But this distortion brings upon woman peculiar distresses. The pressure of the whole superincumbent mass on the pelvic or lower organs induces sufferings proportioned in acuteness to the extreme delicacy and sensitiveness of the parts thus crushed. And the intimate connection of these organs with the brain and whole nervous system renders injuries thus inflicted the causes of the most extreme anguish, both of body and mind. This evil is becoming so common, not only among married women but among young girls, as to be a just cause for universal alarm.

How very common these sufferings are few but the medical profession can realize, because they are troubles that must be concealed. Many a woman is moving about in uncomplaining agony who, with any other trouble involving equal suffering, would be on her bed surrounded by sympathizing friends.

The terrible sufferings that are sometimes thus induced can never be conceived of, or at all appreciated from any use of language. Nothing that the public can be made to believe on this subject will ever equal the reality. Not only mature persons and mothers, but fair young girls sometimes, are shut up for months and years as helpless and suffering invalids from this cause. This may be found all over the land. And there frequently is a horrible extremity of suffering in certain forms of this evil, which no woman of feeble constitution dressing in present fashion can ever be certain may not be her doom. Not that in all cases this extremity is involved, but none can say who will escape it.

In regard to this, if one must choose for a friend or a child, on the one hand, the horrible torments inflicted by savage Indians or cruel inquisitors on their victims, or, on the other, the protracted agonies that result from such deformities and displacements, sometimes the former would be a merciful exchange. And yet this is the fate that is coming to meet the young as well as the mature in every direction.

And tender parents are unconsciously leading their lovely and hapless daughters to this awful doom.

There is no excitement of the imagination in what is here indicated. If the facts and details could be presented, they would send a groan of terror all over the land. For it is not one class, or one section, that is endangered. In every part of our country the evil is progressing.

And, as if these dreadful ills were not enough, there have been added methods of medical treatment at once useless, torturing to the mind, and involving great liability to immoralities.*

In hope of abating these evils, drawings are given (Fig. 62 and Fig. 63) of the front and back of a jacket that will preserve the advantages of the corset without its evils. This jacket may at first be fitted to the figure with corsets underneath it, just like the waist of a dress. Then delicate whalebones can be used to stiffen the jacket, so that it will take the proper shape, when the corset may be dispensed with. The buttons below are to hold all articles of dress below the waist by button-holes. By this method the bust is supported as well as by corsets, while the shoulders support from above, as they should do, the weight of the dress below. No stiff bone should be allowed to press in front, -and the jacket should be so loose that a full breath can be inspired with ease while in a sitting position.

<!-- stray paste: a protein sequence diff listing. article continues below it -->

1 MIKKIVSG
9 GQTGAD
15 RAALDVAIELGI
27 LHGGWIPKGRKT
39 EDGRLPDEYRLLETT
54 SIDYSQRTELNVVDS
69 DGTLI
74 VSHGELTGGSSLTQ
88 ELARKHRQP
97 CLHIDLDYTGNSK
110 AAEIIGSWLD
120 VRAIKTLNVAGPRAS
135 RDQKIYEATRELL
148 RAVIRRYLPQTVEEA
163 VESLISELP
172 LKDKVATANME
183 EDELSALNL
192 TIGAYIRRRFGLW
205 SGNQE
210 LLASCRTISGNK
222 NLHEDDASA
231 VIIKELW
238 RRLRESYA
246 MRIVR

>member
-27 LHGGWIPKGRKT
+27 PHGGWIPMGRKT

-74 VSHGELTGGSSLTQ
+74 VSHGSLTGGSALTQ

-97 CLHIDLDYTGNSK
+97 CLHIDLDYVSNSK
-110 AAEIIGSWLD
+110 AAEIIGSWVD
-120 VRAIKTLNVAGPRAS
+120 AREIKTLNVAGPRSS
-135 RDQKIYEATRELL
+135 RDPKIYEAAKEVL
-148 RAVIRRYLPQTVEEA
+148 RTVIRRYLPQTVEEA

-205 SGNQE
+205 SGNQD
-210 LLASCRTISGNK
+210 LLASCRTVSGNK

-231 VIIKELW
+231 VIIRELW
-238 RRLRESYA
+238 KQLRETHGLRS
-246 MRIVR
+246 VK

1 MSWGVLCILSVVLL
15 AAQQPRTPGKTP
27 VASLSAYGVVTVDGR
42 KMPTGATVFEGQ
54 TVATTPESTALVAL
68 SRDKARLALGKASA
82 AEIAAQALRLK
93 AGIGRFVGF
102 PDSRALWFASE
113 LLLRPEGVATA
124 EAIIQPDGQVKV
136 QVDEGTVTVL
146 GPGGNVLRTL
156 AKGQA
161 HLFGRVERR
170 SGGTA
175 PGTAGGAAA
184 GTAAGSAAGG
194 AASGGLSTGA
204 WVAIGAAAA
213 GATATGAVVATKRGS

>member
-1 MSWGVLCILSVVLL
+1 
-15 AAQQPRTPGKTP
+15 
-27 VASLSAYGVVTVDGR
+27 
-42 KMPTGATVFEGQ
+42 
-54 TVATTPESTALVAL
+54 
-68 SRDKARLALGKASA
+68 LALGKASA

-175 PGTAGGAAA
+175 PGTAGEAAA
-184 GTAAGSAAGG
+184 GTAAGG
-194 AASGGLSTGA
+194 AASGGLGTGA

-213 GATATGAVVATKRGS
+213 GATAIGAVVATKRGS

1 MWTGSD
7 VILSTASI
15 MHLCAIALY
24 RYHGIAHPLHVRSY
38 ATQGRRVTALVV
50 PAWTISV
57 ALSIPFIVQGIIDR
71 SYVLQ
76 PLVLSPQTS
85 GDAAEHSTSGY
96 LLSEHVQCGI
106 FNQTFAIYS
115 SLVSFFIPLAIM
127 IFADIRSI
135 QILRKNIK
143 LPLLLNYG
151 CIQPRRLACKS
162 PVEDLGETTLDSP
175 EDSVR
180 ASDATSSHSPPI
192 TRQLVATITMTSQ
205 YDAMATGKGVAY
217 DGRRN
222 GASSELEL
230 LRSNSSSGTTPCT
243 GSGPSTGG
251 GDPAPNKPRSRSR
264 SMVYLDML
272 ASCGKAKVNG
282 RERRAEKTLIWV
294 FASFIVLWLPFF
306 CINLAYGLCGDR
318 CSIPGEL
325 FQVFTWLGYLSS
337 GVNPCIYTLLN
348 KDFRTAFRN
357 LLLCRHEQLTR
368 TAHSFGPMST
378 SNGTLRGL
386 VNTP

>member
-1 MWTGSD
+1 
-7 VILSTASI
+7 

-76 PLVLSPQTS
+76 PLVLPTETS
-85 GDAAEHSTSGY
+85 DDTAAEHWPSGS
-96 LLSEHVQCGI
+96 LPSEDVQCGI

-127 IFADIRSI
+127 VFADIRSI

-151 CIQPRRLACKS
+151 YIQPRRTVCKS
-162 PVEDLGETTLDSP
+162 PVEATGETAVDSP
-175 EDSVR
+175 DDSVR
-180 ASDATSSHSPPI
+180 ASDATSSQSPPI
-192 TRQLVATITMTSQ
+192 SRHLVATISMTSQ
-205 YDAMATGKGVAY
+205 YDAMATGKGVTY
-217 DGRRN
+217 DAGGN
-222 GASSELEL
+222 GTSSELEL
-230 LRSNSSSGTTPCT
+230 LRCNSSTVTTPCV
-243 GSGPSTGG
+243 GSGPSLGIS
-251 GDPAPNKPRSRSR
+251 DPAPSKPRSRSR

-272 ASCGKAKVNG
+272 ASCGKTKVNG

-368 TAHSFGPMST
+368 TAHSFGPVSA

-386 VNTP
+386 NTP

Fig. 62.

Fig. 62.

Fig. 63.

Fig. 63.

* Some extracts from medical writers in Note A will give the views of the most respected physicians all over the land on this point.

The proper way to dress a young girl is to have a cotton or flannel close-fitting jacket next the body, to which the drawers should be buttoned. Over this place the chemise; and over that, such a jacket as the one here drawn, to which should be buttoned the hoops and other skirts. Thus every article of dress will be supported by the shoulders. The sleeves of the jacket can be omitted, and in that case a strong lining, and also a tape binding, must surround the arm-hole, which should be loose.

It is hoped that increase of intelligence and moral power among mothers, and a combination among them to regulate fashions, may banish the pernicious practices that have prevailed. If a school-girl dress without cersets and without tight belts could be established as a fashion, it would be one step gained in the right direction. Then, if mothers could secure to their daughters daily domestic exercise in chambers, eating-rooms, and parlors in loose dresses, a still further advance would be secured.